Nelly's Folly

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Nelly's Folly
Merrie Melodies series
Nellysfolly.jpg
Screenshot of Nelly's Folly title card
Directed by Chuck Jones
Abe Levitow
Maurice Noble
Produced by Warner Bros. Pictures
Voices by Gloria Wood (Nelly, uncredited)
Mel Blanc (Turtle, Male Giraffe as he calls Nelly a "has-been")
Ed Prentiss (Narrator & Agent, uncredited)
Music by Milt Franklyn
Animation by Ken Harris
Tom Ray
Richard Thompson
Ben Washam
Backgrounds by Philip DeGuard
Studio Warner Bros. Cartoons
Distributed by Warner Bros. Pictures, 1961
Warner Home Video, 1992
Release date(s) December 30, 1961 (USA)
Color process Color
Running time 7:23
Language English

Nelly's Folly is a Merrie Melodies cartoon short, released in 1961, which was written and directed by Chuck Jones. A singing giraffe leaves the jungle to pursue a singing career, but finds herself lonely and out of work following an affair.

Plot[edit]

The cartoon opens as a camera pans across the continent of Africa where the narrator describes how dark and terrifying it is, amid jungle sounds and roars. As the camera pans across the darkest area, we hear the melodious sound of someone singing. A second later the camera opens on a singing giraffe named Nelly, who is performing for her animal friends. A hunter appears from out of the bush, surprised at the sight of this singing giraffe and immediately has her sign a contract offering her fame and fortune.

Nelly waves a tearful goodbye to her friends in the jungle as she leaves for civilization, captivated by the idea of show business. Once she arrives in New York City, she is put to work singing jingles for "Algonquin Rutabaga Tonic" - a cure for ailments, puts on live stage shows, and produces a line of giraffe-neck sweaters. The camera closes in on a turtle reading a magazine article on the giraffe-neck clothing. He turns to the camera and says, "Well, that's show business".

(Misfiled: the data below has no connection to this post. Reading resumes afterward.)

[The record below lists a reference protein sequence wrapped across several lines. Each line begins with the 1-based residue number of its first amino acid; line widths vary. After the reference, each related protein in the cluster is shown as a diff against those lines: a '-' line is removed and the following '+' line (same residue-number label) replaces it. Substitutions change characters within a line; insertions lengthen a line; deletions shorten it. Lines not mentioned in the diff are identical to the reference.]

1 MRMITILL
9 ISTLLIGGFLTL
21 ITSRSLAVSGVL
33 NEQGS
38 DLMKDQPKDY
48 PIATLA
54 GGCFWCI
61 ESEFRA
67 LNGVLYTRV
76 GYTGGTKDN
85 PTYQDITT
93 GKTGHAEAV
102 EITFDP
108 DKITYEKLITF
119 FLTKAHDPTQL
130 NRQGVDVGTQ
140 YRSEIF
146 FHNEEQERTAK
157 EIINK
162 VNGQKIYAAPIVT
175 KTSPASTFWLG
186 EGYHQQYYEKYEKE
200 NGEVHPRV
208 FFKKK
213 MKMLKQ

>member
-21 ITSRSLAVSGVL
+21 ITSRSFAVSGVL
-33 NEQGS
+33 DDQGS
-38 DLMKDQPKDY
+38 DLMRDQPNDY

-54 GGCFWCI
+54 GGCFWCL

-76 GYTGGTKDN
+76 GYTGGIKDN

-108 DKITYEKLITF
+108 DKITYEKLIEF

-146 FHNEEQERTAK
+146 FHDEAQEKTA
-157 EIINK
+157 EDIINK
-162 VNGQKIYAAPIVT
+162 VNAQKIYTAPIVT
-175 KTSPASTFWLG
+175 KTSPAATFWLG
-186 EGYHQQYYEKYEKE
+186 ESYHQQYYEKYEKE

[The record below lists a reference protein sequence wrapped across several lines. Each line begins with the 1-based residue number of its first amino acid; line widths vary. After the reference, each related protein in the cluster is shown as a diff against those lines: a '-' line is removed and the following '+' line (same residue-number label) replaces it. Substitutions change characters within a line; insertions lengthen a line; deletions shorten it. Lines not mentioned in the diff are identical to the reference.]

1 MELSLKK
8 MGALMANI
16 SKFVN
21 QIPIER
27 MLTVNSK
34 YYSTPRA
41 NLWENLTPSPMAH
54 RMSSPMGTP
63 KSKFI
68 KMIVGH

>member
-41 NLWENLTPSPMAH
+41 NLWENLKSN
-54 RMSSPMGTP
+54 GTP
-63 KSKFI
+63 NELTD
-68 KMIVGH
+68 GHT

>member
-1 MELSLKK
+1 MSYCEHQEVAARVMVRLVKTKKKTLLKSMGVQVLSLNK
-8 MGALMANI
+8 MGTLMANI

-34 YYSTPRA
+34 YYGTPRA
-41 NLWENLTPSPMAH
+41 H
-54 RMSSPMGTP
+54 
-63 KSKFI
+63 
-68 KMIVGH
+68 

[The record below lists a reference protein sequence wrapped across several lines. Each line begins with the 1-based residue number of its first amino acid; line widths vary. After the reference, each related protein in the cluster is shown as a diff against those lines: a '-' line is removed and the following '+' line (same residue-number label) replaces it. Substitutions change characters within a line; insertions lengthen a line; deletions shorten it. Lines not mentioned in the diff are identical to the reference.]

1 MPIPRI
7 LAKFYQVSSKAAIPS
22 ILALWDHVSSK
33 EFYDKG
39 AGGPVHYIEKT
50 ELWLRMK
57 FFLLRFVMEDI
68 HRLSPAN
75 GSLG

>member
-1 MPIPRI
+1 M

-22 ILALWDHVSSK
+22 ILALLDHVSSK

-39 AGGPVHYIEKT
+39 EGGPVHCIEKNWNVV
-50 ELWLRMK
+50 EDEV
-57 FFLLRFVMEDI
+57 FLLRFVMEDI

Nelly releases several albums, but over time becomes lonely with fame and longs for male companionship. One day she wanders into the Zoo and falls in love with a male giraffe, but she finds out he's already married (albeit unhappily, as the "wife" catches him looking at her). Scandal ensues and her agent tells her she's ruining her career (reduced to performing in empty opera houses and taking roles in foreign movies). She leaves show business to go back to her lover, who is back together with his wife and wants nothing to do with a has-been celebrity. A devastated Nelly decides to return to Africa.

Back in Africa, Nelly is seen singing a beautiful love song, her sad reflection in a pond, tears dripping from her eyes, and from the eyes of her jungle friends. Moments later, another male giraffe begins singing along with her. The two fall in love and the cartoon ends.

Trivia[edit]

  • Nominated for an Academy Award in 1962, for Best Short Subject, Cartoons.
  • Ed Prentiss, the narrator of this film, used to be "Captain Midnight" on radio in the 1940s.
  • Ed Prentiss also narrated Chuck Jones' "Martian Through Georgia" 1 year later.
  • Gloria Wood sang the original "Rice-A-Roni, The San Francisco Treat" TV jingle.
  • Gloria Wood was also the vocalist for Kay Kyser's "The Woody Woodpecker Song" and was dubbed the singing voice of Marilyn Monroe, Vera Ellen, and Betty Grable.
  • Nelly's Folly did not end with the familiar "That's all, folks!" title card, but rather, with a slide that read: "Merrie Melodies: A Warner Bros. Cartoon. A Vitaphone Release". These words appeared multi-colored against a black background. No music accompanies this.

Music[edit]

External links[edit]